why do scientists organize information about living things

Scientists were not the first people to class living (or dead) things into groups. This has been seen at the very basic foundations of the human experience, where even in our various religions, God is said to tell humanity to go and put a name to all of His creations. As to why people, in general, find a need to classify things, this goes to our very core nature, where order is seen as balance, and mess as utter discord. The problem with this, within the human heart and soul, is that no matter how much one works to create order, chaos will eventually- and quite naturally- take over. Labeling things is as much about control of such uncontrollable chaos as it is about knowing which little shaker holds the salt, and which holds the pepper. As for scientists, specifically, the need to classify groups goes to the very heart of needing to establish order. In fact, such classifications are actually given the title Order. Within scientific Order, a scientist who creates such classifications is called a taxonomist. A taxon is a group of one or more organisms, and depending upon which area of science the taxologist works, these groups will be placed into specific ranks of nomenclature.


The more you pursue these namings, the more complex they will become, but at their very basic root, the only reason they exist is to create order- order within the ranks. The same is true at every level of the human experience, whether is is a child labeling new school supplies, a military officer keeping chaos out of his ranks of soldiers, or a religious leader anointing a newborn and blessing it with its own name.
Living things are all around us. You know that humans and animals are living, but what about the trees in the forest, or even the microscopic organisms in a pond? Even though they appear to be very different from one another, they are all living things as well. Scientists study these differences and classify, or group, similar living things together based on their unique characteristics. Living things are classified into groups that start out large and become more specific as living things are grouped with others who share similar characteristics.


This makes it easy for scientists to study them. This system of classification is called taxonomy. Scientists classify living things at seven different levels: kingdom, phylum, class, order, family, genus, and species. In order to do this, they look at characteristics, such as their appearance, reproduction and movement, to name a few. Since it is the largest of the seven, let's take a closer look at kingdoms and see how living things on Earth are classified. The Monera Kingdom is one of two kingdoms that contains the smallest living things on Earth! These organisms are made up on only one simple cell. Monera get their food by absorbing it through the wall of the cell. They are also able to make food by harnessing the sunlight's energy in the process of photosynthesis. Bacteria is an example of an organism in the Monera Kingdom. This kingdom also has living things that are made up of only one cell. Protists are different, though, because they are able to move around! Protists also make their food through photosynthesis, and they can ingest other organisms as well.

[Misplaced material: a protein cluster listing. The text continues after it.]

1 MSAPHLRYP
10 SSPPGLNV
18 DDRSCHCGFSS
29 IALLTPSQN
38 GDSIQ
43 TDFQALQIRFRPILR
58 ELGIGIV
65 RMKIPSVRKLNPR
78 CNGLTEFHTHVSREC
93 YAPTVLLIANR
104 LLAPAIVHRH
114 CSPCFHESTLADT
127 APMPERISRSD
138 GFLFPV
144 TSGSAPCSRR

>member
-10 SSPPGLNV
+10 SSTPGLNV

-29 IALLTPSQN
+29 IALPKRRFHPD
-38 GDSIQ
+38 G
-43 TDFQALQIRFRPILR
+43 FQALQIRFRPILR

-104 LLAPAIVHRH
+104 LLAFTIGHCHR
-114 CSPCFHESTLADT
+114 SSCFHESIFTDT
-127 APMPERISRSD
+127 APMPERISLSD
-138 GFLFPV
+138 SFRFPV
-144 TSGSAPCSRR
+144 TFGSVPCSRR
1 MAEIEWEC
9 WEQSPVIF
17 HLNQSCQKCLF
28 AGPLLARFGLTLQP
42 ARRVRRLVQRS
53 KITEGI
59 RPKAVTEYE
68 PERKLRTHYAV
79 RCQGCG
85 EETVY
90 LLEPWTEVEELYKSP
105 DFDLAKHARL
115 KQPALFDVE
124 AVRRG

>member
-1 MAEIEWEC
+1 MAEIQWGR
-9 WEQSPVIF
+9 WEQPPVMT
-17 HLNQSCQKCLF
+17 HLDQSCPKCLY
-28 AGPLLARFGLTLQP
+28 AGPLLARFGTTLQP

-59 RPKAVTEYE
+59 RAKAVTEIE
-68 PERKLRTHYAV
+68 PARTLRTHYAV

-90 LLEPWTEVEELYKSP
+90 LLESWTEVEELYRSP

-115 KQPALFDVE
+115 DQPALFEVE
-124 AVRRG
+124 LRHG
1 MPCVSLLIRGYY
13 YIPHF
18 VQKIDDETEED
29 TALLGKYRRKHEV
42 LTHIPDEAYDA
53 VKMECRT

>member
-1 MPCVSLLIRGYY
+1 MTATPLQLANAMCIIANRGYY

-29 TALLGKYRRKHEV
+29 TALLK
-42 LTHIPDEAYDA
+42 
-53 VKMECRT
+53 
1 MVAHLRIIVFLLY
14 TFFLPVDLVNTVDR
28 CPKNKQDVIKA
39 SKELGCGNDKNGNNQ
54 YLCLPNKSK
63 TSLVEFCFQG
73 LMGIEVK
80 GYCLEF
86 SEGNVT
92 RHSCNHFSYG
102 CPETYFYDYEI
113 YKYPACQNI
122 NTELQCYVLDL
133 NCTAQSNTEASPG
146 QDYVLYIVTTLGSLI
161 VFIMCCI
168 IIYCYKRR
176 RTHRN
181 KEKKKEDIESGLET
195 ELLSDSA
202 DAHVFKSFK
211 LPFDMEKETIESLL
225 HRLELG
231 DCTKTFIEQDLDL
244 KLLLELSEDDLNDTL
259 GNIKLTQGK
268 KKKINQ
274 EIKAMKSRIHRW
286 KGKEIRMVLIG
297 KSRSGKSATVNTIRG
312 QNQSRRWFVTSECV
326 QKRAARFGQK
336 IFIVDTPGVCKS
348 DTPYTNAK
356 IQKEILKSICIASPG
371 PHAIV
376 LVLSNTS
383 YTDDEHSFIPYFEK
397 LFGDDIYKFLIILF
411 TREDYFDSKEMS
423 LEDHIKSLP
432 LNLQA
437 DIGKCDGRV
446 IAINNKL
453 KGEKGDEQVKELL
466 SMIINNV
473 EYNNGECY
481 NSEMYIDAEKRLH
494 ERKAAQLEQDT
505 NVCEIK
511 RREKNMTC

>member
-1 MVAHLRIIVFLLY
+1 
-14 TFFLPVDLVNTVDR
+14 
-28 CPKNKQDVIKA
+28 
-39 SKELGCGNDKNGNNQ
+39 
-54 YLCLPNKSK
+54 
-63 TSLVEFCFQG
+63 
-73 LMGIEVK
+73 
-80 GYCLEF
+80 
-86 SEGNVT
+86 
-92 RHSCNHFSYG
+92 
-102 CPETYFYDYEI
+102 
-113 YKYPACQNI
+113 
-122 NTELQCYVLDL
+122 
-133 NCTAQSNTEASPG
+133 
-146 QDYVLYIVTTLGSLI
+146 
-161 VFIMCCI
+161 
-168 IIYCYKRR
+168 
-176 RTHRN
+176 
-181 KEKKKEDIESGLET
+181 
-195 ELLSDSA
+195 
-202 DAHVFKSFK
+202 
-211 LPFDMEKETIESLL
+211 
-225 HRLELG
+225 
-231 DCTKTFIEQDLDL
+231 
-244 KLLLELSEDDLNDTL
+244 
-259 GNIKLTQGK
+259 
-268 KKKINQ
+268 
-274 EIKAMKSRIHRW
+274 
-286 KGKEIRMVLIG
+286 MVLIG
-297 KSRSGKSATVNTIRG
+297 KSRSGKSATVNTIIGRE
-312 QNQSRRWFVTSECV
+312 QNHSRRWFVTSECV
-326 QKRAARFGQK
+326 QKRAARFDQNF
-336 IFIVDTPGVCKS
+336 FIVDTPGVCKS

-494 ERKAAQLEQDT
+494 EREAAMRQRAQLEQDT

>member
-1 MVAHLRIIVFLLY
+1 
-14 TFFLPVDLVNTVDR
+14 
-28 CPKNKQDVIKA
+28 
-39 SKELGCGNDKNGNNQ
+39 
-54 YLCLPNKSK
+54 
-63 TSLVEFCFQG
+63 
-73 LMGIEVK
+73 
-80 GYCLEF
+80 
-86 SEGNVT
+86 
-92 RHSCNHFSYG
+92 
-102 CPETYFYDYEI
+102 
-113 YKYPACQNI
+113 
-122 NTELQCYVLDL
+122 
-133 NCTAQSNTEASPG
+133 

A mushroom is a type of fungi. It looks a bit like a plant, but it is pretty unique too. Unlike plants, fungi cannot make their own food. Fungi absorb their food from decaying material in the environment. You are probably familiar with living things in the Plant Kingdom. Plants cannot move, but they can make their own food through photosynthesis. Examples of plants in this kingdom include a tree, a flowering plant, and a bush. The final and largest kingdom is called the Animal Kingdom. Living things in the Animal Kingdom have many cells and ingest their own food. Animals range greatly in size as well. The Animal Kingdom is large, so it is organized into smaller subgroups. First, animals are divided into two groups: those with backbones and those without. Animals without backbones are called invertebrates. Arthropods are invertebrates, which include spiders and insects, and they have exoskeletons, segmented bodies, and paired legs. However, they are different also. While insects have six legs and three body segments, spiders have eight legs and only two segments.

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